Modi government plans study on how many medical seats India needs

In a significant rise from last year, 79,500 MBBS seats and 28,295 MD/ MS seats are up for grabs across 535 medical colleges in the country.

Published: 14th July 2019 03:22 AM  |   Last Updated: 14th July 2019 10:11 AM   |  A+A-

medicine, medical field, doctors

For representational purposes

Express News Service

NEW DELHI: The Centre has decided to get a study done to assess how many MBBS and PG seats the country needs before it stops granting approvals to new medical colleges and increasing seats in existing colleges.

In a significant rise from last year, 79,500 MBBS seats and 28,295 MD/ MS seats are up for grabs across 535 medical colleges in the country.

The spike in seats is aimed at addressing the shortage of doctors in the country.

The government has set a target of creating nearly 1 lakh MBBS and 60,000 PG seats over the next five years.

“However, we do want to stop at some point to ensure there is a rational consolidation of seats,” said a senior official in the Union ministry of health and family welfare.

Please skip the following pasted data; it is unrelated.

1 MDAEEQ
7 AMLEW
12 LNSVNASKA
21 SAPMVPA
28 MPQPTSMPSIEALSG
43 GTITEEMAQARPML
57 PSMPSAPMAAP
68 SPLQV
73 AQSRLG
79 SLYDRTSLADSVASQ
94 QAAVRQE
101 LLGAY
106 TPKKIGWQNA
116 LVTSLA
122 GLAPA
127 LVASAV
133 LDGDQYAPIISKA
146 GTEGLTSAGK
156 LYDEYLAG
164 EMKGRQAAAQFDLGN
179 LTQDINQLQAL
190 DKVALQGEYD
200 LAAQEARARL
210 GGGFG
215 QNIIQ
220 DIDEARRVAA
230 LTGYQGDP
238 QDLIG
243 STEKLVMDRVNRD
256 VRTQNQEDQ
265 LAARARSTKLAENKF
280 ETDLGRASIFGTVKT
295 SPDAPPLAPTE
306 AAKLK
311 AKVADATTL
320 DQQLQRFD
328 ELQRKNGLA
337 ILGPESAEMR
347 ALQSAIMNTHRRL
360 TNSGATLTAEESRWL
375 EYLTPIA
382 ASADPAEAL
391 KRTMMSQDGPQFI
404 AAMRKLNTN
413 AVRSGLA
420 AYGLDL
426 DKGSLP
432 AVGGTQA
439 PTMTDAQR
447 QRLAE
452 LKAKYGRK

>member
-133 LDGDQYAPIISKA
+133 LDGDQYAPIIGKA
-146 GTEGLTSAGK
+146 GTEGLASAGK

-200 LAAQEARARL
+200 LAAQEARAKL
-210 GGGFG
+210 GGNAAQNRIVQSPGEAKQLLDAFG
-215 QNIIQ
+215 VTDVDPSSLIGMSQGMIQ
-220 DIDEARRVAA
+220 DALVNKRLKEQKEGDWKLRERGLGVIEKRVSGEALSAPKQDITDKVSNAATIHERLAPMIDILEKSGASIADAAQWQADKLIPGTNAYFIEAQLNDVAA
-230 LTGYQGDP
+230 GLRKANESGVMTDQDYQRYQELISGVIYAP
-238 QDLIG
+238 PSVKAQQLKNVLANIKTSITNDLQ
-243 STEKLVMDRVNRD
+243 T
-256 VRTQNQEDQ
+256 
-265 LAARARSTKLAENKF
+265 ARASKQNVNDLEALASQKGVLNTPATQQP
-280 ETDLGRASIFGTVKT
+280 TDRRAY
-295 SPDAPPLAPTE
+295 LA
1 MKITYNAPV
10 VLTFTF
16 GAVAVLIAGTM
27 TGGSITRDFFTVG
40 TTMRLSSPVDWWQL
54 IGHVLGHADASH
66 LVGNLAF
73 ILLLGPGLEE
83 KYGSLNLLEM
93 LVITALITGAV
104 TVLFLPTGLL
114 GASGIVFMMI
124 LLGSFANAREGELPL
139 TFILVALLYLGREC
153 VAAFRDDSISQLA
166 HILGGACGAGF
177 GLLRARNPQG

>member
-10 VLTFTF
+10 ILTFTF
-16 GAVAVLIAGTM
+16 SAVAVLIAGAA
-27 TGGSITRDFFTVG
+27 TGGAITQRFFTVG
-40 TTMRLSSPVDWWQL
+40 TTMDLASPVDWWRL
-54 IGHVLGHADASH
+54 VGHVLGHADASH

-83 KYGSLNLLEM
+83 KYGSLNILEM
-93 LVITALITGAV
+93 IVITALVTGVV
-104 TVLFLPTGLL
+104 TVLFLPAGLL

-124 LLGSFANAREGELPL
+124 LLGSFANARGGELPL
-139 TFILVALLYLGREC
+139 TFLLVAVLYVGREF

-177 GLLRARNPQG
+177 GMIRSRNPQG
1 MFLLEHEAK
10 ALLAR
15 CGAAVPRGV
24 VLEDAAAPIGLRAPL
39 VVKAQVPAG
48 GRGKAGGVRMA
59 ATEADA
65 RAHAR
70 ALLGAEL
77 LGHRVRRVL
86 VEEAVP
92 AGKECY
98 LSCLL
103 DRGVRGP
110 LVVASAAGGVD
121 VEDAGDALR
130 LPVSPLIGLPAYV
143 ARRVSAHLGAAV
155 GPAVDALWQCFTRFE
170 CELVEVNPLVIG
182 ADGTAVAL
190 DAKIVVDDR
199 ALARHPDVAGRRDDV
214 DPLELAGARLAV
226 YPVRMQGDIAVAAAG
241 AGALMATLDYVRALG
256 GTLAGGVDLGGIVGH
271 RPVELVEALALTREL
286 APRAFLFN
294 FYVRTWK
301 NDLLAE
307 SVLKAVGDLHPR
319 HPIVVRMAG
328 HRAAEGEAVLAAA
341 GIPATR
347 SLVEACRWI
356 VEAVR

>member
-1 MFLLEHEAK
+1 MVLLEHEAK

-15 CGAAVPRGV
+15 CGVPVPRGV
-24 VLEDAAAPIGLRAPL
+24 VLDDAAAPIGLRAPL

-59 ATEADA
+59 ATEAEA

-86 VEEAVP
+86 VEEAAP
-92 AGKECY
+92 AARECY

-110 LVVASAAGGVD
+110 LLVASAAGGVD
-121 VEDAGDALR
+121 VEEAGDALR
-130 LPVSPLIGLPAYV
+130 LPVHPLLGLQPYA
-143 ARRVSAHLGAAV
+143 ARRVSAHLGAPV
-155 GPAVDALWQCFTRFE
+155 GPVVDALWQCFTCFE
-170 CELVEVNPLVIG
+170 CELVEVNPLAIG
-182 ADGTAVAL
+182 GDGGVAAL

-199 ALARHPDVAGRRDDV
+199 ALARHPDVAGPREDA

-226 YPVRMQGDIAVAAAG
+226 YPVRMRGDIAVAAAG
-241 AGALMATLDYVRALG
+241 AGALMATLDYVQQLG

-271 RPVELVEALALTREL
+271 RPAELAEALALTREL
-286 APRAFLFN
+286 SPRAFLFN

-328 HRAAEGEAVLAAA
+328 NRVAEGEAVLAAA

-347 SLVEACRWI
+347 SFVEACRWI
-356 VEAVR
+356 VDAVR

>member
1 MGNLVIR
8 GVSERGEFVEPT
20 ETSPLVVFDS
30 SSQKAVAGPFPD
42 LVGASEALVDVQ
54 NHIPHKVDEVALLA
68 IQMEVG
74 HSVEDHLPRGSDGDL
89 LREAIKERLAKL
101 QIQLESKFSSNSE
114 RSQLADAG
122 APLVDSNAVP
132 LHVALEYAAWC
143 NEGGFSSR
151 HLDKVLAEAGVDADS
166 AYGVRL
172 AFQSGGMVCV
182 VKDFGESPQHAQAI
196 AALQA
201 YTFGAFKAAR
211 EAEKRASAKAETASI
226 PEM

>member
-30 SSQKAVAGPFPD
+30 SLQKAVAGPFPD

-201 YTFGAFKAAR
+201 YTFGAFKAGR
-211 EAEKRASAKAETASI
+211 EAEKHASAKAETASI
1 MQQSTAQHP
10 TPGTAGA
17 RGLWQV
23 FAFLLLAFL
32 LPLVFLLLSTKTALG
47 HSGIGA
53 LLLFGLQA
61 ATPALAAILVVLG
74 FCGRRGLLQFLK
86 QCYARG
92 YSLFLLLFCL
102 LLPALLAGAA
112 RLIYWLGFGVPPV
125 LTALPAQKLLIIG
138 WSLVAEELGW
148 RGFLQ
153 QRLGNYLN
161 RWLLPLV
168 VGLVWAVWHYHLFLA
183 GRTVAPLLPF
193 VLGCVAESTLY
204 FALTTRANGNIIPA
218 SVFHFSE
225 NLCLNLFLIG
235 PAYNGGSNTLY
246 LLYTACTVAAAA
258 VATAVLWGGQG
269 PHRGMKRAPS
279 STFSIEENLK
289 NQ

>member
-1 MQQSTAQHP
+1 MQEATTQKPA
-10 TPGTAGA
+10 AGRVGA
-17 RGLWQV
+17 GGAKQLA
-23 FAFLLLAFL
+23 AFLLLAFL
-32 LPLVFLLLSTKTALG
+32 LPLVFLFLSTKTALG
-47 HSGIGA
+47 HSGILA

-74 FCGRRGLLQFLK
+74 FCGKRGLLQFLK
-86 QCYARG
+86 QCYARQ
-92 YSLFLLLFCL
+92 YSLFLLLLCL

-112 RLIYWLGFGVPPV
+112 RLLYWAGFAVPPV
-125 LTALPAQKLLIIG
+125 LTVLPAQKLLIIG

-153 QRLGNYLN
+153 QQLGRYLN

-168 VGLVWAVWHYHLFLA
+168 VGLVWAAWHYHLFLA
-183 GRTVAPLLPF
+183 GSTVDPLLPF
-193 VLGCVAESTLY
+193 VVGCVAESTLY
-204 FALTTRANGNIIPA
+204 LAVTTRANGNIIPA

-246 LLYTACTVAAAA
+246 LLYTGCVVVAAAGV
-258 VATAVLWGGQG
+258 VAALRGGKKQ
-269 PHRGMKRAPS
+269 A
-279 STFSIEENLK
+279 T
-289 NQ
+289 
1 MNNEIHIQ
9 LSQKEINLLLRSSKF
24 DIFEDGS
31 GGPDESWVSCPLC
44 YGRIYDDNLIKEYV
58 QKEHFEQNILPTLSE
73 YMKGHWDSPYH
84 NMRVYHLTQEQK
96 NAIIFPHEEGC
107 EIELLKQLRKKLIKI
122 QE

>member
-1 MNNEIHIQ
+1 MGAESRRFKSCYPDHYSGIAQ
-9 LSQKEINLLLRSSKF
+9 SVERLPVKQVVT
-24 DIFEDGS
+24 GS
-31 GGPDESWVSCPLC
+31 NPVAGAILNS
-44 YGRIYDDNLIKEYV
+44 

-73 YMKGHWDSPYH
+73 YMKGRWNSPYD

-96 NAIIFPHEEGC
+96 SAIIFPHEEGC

“The exercise has been planned to avoid the engineering-boom crisis in the country which sees lakhs of engineers, with poor skills and employability, being churned out from a large number of engineering colleges every year,” the official said.

The study will be carried out by an independent agency, which will be appointed by the Medical Council of India-board of governors.

Addressing the Parliament on Friday, health minister Harsh Vardhan said India, at present, has a doctor-patient ratio of 1:1,456 against WHO prescribed the standard of 1:1,000, considering that nearly 80 per cent of a total 11.57 lakh registered doctors are into practice.

Officials said that though the government was keen to raise number of doctors and specialist doctors passing out every year, it was also concerned about reports of distress in several private medical colleges.

“If the quality of education is not good enough in private colleges, they will not get students. Since private medical colleges need huge investments to start operations, we have to have a viable scenario,” another official said.

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